COP21 Finally Arrives and Climate Leaders Are Ready!

By path2positive

Paris is finally here! COP21 begins today as over 190 world leaders gather to negotiate the fate of our climate. Feels weird writing that our climate is up for negotiation but that is the unfortunate reality of the situation. Though, not everything about the talks are unfortunate. We are lucky enough to have amazing leaders in various communities reaching out to the global climate community to ensure that we properly care for creation as God intended us to do. 

From Pope Francis to Christiana Figueres, global leaders work tirelessly for the climate, in turn, saving a countless number of lives. But they can't do it alone. Leaders need other leaders, at local levels, to fight for the climate along with them. For instance, the People's Climate March, an event that took place in over 2000 cities around the world this past weekend. Leaders from faith communities and their counterparts in business, higher education and local governments, demonstrated why they need leaders of countries to make morally guided negotiations at this year's climate talks.

To all the climate leaders out there, keep up the good work!

Why climate deal is everyone's business

Katharina Rall | CNN

(CNN)As governments from more than 190 countries descend on Paris next week to negotiate a new climate change agreement, they will have to consider both scientific and political realities. But to come up with a plan that works, they will need to fully grasp how climate change is already affecting the lives of people like Mathilda, a schoolgirl growing up in one of the poorest regions of Kenya.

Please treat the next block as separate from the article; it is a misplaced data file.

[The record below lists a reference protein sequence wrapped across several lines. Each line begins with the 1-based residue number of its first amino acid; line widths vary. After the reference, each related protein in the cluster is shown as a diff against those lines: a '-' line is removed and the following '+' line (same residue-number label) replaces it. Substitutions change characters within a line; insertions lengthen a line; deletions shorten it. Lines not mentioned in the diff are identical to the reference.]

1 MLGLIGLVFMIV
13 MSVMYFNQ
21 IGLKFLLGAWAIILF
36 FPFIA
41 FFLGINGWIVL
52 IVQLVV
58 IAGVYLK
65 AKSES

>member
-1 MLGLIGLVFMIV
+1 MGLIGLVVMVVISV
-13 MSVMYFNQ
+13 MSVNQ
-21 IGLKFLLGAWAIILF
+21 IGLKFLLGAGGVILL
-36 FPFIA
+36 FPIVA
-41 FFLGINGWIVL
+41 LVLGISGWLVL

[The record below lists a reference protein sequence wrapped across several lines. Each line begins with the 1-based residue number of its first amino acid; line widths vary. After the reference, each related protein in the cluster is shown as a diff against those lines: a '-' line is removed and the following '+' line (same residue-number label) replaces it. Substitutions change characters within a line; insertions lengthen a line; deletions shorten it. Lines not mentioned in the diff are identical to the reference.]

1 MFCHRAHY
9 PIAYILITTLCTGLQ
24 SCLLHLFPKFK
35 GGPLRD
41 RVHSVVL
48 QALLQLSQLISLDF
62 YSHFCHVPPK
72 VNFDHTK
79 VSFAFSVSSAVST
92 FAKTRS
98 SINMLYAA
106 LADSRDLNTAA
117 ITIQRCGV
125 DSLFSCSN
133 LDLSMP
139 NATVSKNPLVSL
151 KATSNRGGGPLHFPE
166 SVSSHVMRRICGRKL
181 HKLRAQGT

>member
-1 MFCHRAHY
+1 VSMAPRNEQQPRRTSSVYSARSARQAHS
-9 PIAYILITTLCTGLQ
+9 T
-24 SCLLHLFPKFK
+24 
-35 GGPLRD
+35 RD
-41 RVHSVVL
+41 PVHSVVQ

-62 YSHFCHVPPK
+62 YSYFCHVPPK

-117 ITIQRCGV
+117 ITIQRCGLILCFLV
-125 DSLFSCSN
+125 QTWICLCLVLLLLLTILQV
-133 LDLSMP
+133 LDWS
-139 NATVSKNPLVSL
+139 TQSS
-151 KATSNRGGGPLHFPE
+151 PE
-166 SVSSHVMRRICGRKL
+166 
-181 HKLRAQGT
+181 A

Mathilda, 15, is Turkana, an indigenous people that has survived by raising livestock in a semiarid region bordering Ethiopia, South Sudan and Uganda. Mathilda's school, like most schools in the area, doesn't have access to clean water and sanitation facilities for its students. So instead of spending their whole school day learning, Mathilda and her classmates start their day by walking two hours to the closest riverbed to dig for water -- water that is anyway most likely not safe to drink. They do the same thing again in the afternoon, so they often lose around half of their school day fetching water.

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